I am hoping this will make a traditional paper cartridge that is sturdy, somewhat waterproof, and burns completely
 

wicket

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I read somewhere that American foil tended to have small holes in it where the German foil did not. Don't know whether there is such a thing, but magnesium foil might work, it's one of the few metals i can think of that might ignite from a powder charge.
 

aeatwood

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One thing you might try for paper is flash paper from a magician supply shop. I am content w/ powder, lubed wad, and ball.
 

jaxenro

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I think flash paper, from what I have heard, is too unstable for cartridges
 

wicket

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Tin foil looks like it was a dead end, i wonder how many engraved boxed revolvers Colt gave away to government officials in an effort to sell his foil cartridges.
Flash paper's my choice so far for combustible cartridges, burns clean as a whistle, i'd try compressed powder though if i could figure a simple way to press the stuff into a cone shape for easy loading.
I load loose powder and ball too, but i enjoy experimenting with other methods.
 

Mike 56

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I have been shooting these paper carts they load easy in my MNA and 1860 colt. I even made some wood blocks for them. With the cig papers i am using i don't need to use a nipple pick before shooting them. Once in while their is a little cig paper left the chambers.



 

wicket

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Nice job on the wood block, Mike. With the light-weight papers that burn away cleanly a block probably contributes a lot to keeping the cartridges undamaged.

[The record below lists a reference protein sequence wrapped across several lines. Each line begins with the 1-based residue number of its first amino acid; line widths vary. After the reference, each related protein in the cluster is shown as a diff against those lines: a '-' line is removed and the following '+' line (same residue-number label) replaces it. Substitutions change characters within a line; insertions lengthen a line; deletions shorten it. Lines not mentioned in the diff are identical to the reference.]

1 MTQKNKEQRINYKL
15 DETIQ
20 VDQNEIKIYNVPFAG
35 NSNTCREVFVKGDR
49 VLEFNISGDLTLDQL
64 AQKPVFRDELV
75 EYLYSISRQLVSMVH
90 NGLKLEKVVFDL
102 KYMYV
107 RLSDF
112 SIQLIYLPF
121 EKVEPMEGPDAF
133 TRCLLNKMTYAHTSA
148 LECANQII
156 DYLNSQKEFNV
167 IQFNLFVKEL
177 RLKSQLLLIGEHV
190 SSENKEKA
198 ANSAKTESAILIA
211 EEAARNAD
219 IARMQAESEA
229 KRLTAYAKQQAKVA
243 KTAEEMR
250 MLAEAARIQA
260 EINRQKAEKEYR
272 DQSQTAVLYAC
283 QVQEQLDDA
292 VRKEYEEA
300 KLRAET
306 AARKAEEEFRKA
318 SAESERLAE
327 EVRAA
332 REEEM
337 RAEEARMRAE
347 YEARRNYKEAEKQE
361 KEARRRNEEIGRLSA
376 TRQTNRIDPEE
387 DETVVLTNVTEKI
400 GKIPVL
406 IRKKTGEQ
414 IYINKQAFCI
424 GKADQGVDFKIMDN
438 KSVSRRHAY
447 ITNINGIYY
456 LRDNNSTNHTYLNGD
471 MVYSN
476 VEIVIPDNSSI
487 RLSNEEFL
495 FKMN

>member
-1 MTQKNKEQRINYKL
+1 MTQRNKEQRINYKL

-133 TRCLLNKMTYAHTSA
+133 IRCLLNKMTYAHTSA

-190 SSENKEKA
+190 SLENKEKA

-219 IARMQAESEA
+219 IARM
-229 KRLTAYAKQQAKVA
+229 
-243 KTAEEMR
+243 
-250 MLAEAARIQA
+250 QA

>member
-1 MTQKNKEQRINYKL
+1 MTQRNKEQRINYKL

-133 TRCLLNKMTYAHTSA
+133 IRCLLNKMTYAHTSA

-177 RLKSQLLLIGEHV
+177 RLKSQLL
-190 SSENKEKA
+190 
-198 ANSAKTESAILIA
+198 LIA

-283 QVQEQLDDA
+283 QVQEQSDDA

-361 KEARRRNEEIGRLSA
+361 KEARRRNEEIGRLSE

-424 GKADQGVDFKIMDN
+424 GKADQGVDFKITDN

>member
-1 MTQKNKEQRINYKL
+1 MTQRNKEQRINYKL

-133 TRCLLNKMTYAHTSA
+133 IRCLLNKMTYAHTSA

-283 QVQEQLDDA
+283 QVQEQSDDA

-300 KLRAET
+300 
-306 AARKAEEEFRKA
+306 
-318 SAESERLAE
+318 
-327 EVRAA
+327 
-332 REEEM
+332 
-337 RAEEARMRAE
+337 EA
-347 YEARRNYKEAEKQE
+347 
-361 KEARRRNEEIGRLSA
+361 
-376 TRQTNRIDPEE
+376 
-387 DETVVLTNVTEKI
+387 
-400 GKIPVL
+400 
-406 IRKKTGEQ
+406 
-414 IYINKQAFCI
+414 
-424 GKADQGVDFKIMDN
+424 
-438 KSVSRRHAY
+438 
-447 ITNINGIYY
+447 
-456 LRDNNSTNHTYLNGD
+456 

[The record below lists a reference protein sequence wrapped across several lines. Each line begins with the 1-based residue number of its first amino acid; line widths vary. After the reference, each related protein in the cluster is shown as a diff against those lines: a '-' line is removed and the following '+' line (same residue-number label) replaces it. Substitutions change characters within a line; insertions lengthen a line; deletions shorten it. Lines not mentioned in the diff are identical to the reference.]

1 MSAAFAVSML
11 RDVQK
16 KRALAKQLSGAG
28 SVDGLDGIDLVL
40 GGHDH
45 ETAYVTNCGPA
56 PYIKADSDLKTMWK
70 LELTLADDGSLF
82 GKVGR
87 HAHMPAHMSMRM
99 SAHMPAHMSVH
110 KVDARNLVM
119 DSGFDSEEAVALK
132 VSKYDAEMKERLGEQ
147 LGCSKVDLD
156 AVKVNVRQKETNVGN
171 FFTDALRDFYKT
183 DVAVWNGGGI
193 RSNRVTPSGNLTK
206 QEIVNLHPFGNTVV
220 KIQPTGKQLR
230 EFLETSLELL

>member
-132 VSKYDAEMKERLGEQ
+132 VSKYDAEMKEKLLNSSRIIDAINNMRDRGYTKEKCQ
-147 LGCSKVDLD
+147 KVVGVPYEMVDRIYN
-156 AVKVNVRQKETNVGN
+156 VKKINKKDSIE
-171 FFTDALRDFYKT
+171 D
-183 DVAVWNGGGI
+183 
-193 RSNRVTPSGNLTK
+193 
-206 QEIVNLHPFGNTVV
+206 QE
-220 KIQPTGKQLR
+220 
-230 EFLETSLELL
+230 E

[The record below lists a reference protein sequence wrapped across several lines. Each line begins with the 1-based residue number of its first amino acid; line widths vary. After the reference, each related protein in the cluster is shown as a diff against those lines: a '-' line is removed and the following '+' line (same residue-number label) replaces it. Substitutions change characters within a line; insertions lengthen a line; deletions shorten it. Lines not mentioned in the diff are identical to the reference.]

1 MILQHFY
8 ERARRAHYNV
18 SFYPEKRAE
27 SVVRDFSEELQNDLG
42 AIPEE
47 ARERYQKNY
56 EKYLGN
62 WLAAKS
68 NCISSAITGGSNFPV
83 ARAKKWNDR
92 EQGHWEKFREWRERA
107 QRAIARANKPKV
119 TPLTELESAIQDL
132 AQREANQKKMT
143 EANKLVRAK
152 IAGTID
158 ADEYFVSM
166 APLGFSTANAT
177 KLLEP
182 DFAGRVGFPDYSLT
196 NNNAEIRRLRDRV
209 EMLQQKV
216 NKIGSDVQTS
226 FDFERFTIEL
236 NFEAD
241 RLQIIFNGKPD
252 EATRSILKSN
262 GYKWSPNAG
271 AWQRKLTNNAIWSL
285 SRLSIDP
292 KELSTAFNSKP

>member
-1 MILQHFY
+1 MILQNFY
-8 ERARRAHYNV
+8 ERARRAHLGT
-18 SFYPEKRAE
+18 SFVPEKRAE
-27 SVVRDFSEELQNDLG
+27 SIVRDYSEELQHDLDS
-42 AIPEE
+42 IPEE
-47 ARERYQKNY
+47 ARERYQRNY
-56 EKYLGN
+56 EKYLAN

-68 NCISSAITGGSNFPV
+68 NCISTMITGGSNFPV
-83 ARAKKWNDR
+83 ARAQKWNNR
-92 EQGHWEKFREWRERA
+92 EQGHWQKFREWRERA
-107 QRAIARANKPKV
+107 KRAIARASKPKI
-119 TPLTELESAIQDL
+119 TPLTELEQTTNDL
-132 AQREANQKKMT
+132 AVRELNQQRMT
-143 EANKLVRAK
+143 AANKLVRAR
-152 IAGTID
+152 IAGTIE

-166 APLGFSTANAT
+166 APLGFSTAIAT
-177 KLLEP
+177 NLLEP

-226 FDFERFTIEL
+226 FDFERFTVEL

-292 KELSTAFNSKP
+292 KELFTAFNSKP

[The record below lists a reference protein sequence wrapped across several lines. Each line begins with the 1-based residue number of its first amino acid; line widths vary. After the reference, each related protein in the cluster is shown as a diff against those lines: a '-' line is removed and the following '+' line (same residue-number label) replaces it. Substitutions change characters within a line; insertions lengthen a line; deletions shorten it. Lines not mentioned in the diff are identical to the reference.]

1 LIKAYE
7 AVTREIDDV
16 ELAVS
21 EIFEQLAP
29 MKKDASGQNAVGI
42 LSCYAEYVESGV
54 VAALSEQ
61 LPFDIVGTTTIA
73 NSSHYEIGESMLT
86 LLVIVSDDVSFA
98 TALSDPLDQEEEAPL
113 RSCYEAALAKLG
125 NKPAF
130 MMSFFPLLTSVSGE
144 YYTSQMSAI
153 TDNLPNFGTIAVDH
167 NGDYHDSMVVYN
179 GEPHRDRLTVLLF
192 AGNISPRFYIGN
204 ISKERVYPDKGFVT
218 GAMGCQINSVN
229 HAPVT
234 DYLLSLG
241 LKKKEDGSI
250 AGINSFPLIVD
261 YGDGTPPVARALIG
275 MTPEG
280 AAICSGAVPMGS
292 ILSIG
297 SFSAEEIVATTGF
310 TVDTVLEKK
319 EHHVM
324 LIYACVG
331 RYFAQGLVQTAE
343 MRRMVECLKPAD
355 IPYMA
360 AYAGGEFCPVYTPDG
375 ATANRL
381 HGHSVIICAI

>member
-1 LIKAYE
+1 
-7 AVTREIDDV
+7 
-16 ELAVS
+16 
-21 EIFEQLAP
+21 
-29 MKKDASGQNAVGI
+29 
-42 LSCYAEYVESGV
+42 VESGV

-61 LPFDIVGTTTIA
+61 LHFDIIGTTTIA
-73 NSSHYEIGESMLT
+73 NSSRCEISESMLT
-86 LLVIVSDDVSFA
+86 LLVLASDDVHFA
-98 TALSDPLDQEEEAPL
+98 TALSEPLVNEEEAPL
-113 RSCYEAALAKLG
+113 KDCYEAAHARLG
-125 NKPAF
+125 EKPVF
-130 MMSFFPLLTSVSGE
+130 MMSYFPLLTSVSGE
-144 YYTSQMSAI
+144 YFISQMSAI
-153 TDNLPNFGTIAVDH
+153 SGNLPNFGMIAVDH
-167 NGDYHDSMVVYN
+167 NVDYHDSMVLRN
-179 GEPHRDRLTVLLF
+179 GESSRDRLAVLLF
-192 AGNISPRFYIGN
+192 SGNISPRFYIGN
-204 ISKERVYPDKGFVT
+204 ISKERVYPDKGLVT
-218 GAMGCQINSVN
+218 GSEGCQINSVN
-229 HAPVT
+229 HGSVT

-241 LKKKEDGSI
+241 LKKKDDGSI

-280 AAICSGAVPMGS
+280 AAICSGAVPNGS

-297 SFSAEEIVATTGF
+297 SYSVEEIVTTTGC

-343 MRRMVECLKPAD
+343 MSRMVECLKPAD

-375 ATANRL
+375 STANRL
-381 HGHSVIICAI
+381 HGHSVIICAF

Jaxen's experiment with silkspan and nitro dope sounds very interesting for making a somewhat stronger cartridge, and i look forward to hearing the results, but think that any paper cartridge is going to perform better if carried in the proper sort of packet.
 

jaxenro

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I usually keep mine in the little tins that look like altoids tins.
 

wicket

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I'm experimenting with a new paper just now, it's 100% rag and about twice as thick as a "Top" brand cigarette paper, hopefully it'll make for a more substantial cartridge and still load and fire ok.
 

wicket

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The video does a good job of demonstrating how to make a workable paper revolver cartridge. The overlap of curling paper, tissue, and glue from a glue stick used to seal the base of the cartridge will sometimes leave a bit of paper behind,so steps should be taken to make sure nothing is smouldering in the chamber before reloading.
It's not an authentic cartridge by any means, Ordinance would have insisted it be waterproof, mechanically stronger, and cleaner burning, but it's still a fine way of making cartridges for the modern black powder enthusiast, and would solve the ignition problem the original poster was having with the cartridges he was making.